Feb 11, 2019 | By Cameron

For makers like Daniel Harari at Harari Projects who store their filament spools on a rod above their 3D printers, sometimes printing from a distant spool can create so much tension that the extruder on the 3D printer can’t pull the filament in, causing prints to have gaps or to fail. The same tension can also cause the spools to unspool and then tangle, again causing print failures. It’s a popular setup because feeding down into a 3D printer is most ideal, but the lateral tension issue is bothersome. Daniel had had enough and came up with a solution: a “buffer” device that detects tension and pre-extrudes the filament directly at the spool.

Daniel’s invention is brilliant due to its high level of practicality and low cost, being constructed of 3D printed parts, components from an old paper printer, and a couple of 555 timer circuits.

He 3D printed a cone, wrapped it in aluminum foil, and then positioned it on a base printed with flexible filament within a copper ring.

The filament is fed from the 3D printer through the cone; when tension is applied, the cone bends and makes contact with the copper ring, completing the circuit that instructs a motor to extrude a bit of filament.

Daniel was kind enough to share all of his schematics and design files on Thingiverse, which we all appreciate.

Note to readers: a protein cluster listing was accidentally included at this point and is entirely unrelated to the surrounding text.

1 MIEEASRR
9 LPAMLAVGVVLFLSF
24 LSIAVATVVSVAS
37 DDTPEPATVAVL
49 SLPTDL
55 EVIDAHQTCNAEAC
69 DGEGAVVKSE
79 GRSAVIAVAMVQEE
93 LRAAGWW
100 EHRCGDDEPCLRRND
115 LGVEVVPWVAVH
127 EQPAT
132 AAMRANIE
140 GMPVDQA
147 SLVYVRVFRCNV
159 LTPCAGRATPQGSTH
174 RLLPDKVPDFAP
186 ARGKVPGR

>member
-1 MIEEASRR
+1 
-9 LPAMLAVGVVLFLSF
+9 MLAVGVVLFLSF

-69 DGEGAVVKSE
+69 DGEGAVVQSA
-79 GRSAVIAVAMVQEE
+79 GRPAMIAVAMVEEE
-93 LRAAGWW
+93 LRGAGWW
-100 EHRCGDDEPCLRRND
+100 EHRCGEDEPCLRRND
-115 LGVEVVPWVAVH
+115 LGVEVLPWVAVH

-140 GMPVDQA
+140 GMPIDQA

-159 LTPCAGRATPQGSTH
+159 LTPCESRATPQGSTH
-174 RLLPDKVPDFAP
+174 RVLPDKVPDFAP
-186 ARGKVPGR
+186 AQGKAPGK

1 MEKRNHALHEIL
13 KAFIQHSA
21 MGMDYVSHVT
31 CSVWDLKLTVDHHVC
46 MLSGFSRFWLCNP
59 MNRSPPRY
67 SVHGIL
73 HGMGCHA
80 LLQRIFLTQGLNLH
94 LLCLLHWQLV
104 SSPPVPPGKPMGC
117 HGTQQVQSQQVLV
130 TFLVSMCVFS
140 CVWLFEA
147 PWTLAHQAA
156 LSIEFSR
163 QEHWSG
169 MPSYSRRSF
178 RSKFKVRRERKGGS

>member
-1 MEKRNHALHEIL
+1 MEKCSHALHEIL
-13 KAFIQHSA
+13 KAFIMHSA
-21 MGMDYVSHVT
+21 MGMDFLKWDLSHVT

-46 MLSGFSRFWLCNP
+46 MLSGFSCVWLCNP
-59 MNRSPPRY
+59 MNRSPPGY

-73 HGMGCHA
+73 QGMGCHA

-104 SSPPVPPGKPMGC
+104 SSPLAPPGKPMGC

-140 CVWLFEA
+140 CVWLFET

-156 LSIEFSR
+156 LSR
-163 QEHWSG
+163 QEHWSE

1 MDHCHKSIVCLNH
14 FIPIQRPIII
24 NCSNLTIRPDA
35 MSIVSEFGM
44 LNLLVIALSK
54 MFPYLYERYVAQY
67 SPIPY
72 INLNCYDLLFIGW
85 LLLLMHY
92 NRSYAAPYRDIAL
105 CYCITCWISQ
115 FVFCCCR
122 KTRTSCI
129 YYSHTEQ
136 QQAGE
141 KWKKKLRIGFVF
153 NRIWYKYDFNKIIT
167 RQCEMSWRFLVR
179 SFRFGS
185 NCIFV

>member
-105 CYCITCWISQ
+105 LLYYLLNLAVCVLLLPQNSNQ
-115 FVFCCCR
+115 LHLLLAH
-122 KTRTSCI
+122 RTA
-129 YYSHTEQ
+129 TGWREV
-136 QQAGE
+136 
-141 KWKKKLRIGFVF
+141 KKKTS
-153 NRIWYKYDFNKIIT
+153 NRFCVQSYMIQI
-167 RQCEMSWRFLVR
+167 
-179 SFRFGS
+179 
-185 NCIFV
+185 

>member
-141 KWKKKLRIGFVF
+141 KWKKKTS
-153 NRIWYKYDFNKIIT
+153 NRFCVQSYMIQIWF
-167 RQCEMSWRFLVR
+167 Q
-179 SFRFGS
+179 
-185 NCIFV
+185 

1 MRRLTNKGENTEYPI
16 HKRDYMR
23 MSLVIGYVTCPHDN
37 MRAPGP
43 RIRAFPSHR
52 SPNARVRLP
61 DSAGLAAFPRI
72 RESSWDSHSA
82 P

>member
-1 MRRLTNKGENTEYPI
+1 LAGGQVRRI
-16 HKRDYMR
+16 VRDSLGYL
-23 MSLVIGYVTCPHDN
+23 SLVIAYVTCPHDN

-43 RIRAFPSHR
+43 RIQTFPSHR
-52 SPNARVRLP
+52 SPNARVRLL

Posted in 3D Printing Application



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Techbunny2000 wrote at 6/9/2019 3:01:06 PM:

This is really not new. The original UP printer from PP3DP used a tension based filament feeder to relieve tension on the print extruder. This was done more then 5 years ago.

Bill Pealer wrote at 2/12/2019 4:58:00 PM:

the cone with no motor provides most of the strain relief. you could simply slide the cone feeder horn in front of the selected spool, and it would provide enough reduction in friction to buffer the feeder. How is that additional feeder going to react to a 215mm travel at 150mm/s? That is why a spool must be free to unspool as fast as the printer can take it.

Chris wrote at 2/12/2019 8:16:55 AM:

In the automated welding industry, we'd call this a wire feed assist. There's so much overlap between welding and 3D printing, I'm continually watching hobbyists reinventing the wheel.

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